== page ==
In this interview, I was joined by Marsha Collier. She’s written over 50 books on e-commerce, social media, customer service and eBay. She has a technology podcast – IheartRadio NerdORama News, and runs a Twitter chat: #custserv. Marsha is a Marketing Maven.
What You’ll Hear
- [1:06] About Marsha and her background
- [11:50] Marsha’s tips for other authors
- [14:00] Publishing vs self-publishing
- [17:20] Why some businesses are more successful than others
- [23:10] How Marsha overcame challenges
- [24:40] Social media tips and trends
- [33:04] The most interesting place Marsha has visited
- [38:10] Final comments
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About Marsha and Her Background
After college, Marsha worked for a newspaper and then started her own business doing marketing and advertising for regional shopping centres in Southern California. She really enjoyed it and won Small Business and Citizen of the Year.
She bootstrapped the business and successfully applied for start-up funds. At one point she worked for the US Air Force who came out to inspect her converted-garage office to check she was a real business – nobody worked from home in those days.
She says she was always penny-pinching and as a single mom she wanted to support her daughter. After a few years, she joined AOL and found groups about Barbie and other action figures.
They were impossible to get a hold on the East Coast, so Marsha and her daughter would go and buy rare toys and hold auctions on AOL. She told the action figure groups what she had in stock that week and provided starting bids. Eventually, AOL found what she was doing and threw her off the platform.
From there Marsha found a site called Auction Web, which was eBay before it became eBay. She and her daughter would bid every night on Barbie doll clothes, winning them very cheaply.
She was invited on to the Today Show to talk about her eBay successes as one of their early adopters, which she did. Two weeks later she got a book offer, to write about how to start a business on the platform.
At this point, in the mid-90s, Marsha was ready to leave marketing and become an author, and this gave her the opportunity. She sold off her clients and was selling thousands of copies of books.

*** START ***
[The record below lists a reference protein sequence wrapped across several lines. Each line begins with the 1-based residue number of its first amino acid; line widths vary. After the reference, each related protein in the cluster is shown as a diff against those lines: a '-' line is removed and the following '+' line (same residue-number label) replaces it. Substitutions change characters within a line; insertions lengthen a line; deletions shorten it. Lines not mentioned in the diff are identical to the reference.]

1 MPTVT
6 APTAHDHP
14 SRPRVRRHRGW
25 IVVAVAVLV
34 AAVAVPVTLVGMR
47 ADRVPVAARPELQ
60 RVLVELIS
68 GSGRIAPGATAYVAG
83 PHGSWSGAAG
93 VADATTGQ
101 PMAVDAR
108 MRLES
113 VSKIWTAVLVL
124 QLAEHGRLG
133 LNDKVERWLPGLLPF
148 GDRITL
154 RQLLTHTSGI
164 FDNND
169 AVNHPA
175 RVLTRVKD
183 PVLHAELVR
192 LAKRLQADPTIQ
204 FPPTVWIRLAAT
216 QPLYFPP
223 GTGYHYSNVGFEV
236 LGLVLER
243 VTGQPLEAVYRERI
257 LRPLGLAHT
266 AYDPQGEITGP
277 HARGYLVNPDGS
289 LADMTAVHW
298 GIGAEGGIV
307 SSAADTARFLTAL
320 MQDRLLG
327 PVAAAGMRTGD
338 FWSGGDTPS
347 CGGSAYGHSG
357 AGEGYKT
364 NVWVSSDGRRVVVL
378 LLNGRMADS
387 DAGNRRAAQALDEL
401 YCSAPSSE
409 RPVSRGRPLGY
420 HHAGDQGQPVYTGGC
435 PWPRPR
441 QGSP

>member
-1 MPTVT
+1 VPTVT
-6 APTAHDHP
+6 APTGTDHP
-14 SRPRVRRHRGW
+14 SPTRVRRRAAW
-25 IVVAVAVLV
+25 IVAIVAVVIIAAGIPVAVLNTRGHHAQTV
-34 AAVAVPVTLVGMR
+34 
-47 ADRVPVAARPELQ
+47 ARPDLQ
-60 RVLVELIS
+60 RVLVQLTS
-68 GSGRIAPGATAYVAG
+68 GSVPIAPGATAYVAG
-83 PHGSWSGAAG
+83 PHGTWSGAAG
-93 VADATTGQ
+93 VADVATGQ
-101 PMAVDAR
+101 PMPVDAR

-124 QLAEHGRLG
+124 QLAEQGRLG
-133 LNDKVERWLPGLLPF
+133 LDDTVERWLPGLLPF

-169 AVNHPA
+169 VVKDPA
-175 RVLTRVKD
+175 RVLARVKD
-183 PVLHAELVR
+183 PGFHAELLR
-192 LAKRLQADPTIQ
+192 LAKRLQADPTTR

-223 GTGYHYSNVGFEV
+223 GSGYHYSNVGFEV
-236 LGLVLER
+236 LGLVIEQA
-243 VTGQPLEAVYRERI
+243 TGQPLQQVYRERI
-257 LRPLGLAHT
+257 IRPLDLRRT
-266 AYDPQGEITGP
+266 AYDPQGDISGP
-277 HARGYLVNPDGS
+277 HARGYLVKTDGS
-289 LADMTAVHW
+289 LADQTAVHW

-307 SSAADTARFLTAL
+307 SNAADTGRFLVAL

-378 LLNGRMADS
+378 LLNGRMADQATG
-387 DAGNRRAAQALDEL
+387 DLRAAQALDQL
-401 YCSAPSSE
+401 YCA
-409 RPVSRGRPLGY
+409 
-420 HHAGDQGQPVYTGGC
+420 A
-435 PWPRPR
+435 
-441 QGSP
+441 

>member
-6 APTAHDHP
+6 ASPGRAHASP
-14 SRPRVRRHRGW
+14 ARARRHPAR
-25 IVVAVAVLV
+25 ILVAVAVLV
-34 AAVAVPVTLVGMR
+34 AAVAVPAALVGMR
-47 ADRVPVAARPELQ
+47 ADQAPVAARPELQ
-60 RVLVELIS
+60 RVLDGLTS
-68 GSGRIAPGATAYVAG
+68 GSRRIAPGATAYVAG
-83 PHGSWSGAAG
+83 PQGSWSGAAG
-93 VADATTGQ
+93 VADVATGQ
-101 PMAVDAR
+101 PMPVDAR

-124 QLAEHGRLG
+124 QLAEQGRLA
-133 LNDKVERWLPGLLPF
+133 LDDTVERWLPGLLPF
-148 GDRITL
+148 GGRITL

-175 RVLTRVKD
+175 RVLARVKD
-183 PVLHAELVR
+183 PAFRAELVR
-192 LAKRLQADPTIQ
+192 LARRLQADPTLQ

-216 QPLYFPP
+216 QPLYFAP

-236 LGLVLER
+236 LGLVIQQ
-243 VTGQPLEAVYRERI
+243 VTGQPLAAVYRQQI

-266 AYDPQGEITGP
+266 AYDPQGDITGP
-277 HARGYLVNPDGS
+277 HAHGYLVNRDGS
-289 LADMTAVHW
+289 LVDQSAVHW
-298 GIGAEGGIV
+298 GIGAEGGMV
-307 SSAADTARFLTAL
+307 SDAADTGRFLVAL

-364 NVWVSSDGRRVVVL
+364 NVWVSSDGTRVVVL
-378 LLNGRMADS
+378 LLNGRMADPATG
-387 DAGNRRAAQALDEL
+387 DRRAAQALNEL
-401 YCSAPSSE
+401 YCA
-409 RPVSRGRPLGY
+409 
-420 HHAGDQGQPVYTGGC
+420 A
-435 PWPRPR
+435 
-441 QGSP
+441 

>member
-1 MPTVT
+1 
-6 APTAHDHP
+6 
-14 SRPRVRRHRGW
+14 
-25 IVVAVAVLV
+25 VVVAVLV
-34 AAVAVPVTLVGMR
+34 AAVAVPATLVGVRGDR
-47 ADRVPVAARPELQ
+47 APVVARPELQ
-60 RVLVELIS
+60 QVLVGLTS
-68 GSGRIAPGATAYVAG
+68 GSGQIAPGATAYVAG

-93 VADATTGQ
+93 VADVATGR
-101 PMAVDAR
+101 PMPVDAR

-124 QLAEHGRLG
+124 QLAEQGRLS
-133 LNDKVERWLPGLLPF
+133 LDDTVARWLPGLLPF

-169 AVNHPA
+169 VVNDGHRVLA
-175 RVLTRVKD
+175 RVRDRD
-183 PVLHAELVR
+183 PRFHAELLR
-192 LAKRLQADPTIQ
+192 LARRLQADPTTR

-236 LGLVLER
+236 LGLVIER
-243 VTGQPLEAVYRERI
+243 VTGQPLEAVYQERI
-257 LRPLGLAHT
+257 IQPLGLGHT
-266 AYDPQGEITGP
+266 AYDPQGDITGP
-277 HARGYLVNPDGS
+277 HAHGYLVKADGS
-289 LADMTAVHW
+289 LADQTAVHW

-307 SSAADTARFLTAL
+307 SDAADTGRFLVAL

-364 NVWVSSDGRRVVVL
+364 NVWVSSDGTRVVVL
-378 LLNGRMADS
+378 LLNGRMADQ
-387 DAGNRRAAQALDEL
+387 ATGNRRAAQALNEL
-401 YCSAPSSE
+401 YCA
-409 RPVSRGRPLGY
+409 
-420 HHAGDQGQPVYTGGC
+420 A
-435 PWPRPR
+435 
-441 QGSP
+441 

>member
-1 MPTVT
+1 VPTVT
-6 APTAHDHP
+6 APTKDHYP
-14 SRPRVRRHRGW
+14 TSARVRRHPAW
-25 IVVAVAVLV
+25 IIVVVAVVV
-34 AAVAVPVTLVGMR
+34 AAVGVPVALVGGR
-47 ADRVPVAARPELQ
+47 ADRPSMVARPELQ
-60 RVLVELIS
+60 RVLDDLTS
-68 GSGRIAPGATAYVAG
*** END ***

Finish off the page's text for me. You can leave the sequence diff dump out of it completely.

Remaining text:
They pinned a map of the USA up in her office and every time she had a sale in a new city or state, they put a pin in the map. The map became crowded, but Marsha’s daughter noticed they weren’t selling books in Montana, possibly because of a lack of good internet.
Marsha’s daughter is now responsible for marketing at a US university, and she says involving her daughter in everything she did in her business has inspired her with her career.
To date, Marsha has sold over 2m books, and feels blessed that so many people enjoy her work and find value in it. She’s just started a new series, aimed at seniors, to demystify eBay and social media.
Marsha’s Tips for Other Authors
Marsha says she works hard, and doesn’t do it for ego. Too many people do it for ego, to make money or to win speaking gigs; that will give little ROI. She says it’s a bad idea to write the same sort of books as anyone else.
She says she’s been lucky that she’s been associated with the ‘Dummies’ series, and has been careful to keep her name ‘clean’. She’s turned down a number of offers that didn’t align with her values, and has always been true to her readers.
Publishing vs Self-Publishing
Marsha says she’s never done self-publishing, because she likes to work with regular publishers. She doesn’t work with an agent and negotiates her contracts herself, although she does occasionally help other authors with their contracts.
Her books are translated into several different languages, and she doesn’t have the time to organise that herself. She also has an identifiable brand, and mainstream publishers help her with promotion and getting into bookstores for signings.
“My publishing lists have even been hacked,” Marsha explained. “Where my book’s listed, if you click it takes you to someone else’s. I recently looked at the ‘e-commerce’ section on Amazon and it was all bitcoin books, and then one of mine. The listings are frequently hacked.”
The ROI of driving around and doing book signings is that you feel good, but how much do you make per book? Is it worth you going to other cities? Using online you can get your point across a lot better.
Why Some Businesses are More Successful Than Others
Don’t give up and don’t do anything you feel is amoral or not quite right. In Marsha’s career, she had no option to fail. She was responsible for her daughter. If one thing wasn’t working, she’d try something else.